we headed back north to Tata where we were lodged in the lovely lakeshore Casablanca Hotel. That evening, we walked through the little old historic town of Tata on the Old Lake
with a local lady, Katalin, while occasional raindrops fell through the tattered clouds, and got in a bit of birding around the old castle ruins. Dinner at the hotel included
wild mushroom soup and an excellent chicken goulash topped off by Hungarian pastry
On day four we were up at first light. It was misting and windy when Karoly arrived with our second guide, Norbert but the woods were full of birds. We began with a long hike
around the Old Lake and saw Great and Middle Spotted Woodpeckers, Siskins, Serins, Greenfinches, Hawkfinches, Tits, Flycatchers, Buntings, and Thrushes. We then drove to the
Ferencmajor fish ponds and hiked to a birding blind on the wooded shore where we had lunch while watching a wide variety of water birds including Great Crested Grebes dancing
across the water, Night Herons, and a Kingfisher flashing back and forth in the densely forested creek behind us. We then went on a long, wet, and windy hike around the ponds to
a forest inhabited by black woodpeckers, but the wind driven rain kept them hidden from our view despite our guide's attempt to call them. We were rewarded, however when we got
back to our hotel by news of a Long Eared Owl nearby. The hotel owner, watching us head out again into the rain, opined that bird watchers are "obsessed". We soon located a damp
juvenile owl and soon our guide spotted the adult in a nearby tree who kept us amused with frequent shakes of her feathers to shake off the rain alternating with tail twitches
each time she called to the youngster. We dried out and drove through a series of little villages up on a high ridge overlooking the Danube north of Budapest to the Hilltop
winery, one of the finest in Hungary. The country's long tradition of fine wines suffered grievously during the communist period and it has taken some years to return to quality
production. Hilltop Winery has won a number of prestigious awards in recent years, and deservedly so, as we found out on a private tour of their plant and wine tasting in their
cellars. Hilltop also has an excellent restaurant where we enjoyed not only fine Hungarian food but fine Hungarian wine.
Day five had us up early when Janos arrived for a 6:30 breakfast and we traveled southeast around Budapest toward the Kiskunsag. We picked up our next guide, Bence, near his village
and were soon in the middle of another little village street looking for a very elusive Redstart, a rare visitor to Hungary, who had been spotted by one of the local birders.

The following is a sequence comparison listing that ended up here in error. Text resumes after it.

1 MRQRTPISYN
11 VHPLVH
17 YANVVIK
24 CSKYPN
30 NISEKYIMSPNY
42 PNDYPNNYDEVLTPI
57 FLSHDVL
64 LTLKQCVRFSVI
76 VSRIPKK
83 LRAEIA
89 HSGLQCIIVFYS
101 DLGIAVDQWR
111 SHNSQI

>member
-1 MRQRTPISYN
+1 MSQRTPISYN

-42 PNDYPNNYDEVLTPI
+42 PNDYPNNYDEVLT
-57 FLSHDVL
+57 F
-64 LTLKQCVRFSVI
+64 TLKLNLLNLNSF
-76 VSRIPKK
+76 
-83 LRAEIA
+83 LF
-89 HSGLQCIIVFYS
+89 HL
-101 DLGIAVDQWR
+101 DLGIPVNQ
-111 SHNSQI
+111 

Bence, a birdcall expert like all of our guides, could hear the Redstart. So Bence followed the bird from house to house and tree to tree until at last, the Redstart deigned to
sit and sing for us. It was later, in a nearby wood, that we finally were able to watch a nightingale sing, a very important item on our list.
Then we were off for a long and full(80 species) day in the Kiskunsag pusta. We hiked out along canals into the wide, open fields of the pusta with Herons, Egrets, Spoonbills, a
Crane, Black-tailed Godwits, and Curlews, also Warblers, Stonechats, and Buntings singing in the reeds and occasionally posing for a close look. We saw Common Terns, Whiskered
Terns, and dozens of the wonderfully flamboyant White-winged Black Terns feeding in the marshy fields all around us. Finally, out in the midst of all this bird life we watched
three pair(of the five pair currently known to be in the country) of brightly marked Collared Pratincole land nearby. At one point, we saw a family of Marsh Harriers, clearly
displaying the different colors, patterns and sizes of male, female, and juvenile, work the field next to us and finally land and pose for a close inspection in the scope. A
major thunderstorm loomed up, but passed safely to the north of us as we walked back to the car and drove to a delightful lunch spot next to a birding tower. Here Janos outdid
himself with special salads and spreads, dry salami, cheese, and sweet Hungarian pepper sandwiches on wonderful rolls, and icy cold Hungarian beer. During lunch, birds were
always in sight over the fields. We were impressed with kiting kestrels, hobbys and marsh harriers soaring over the fields, and four cuckoos as well as a pair of golden orioles
that flew over us.
Afterwards, we continued our tour of the Kiskunsag. At one point we set up in an exquisite field of wildflowers on top of an enormous hill built by prehistoric people of the
Kiskunsag. During the afternoon, there was wonderful birding at every stop and we were especially delighted by an overwhelming number of blue rollers and, at one stop, a Little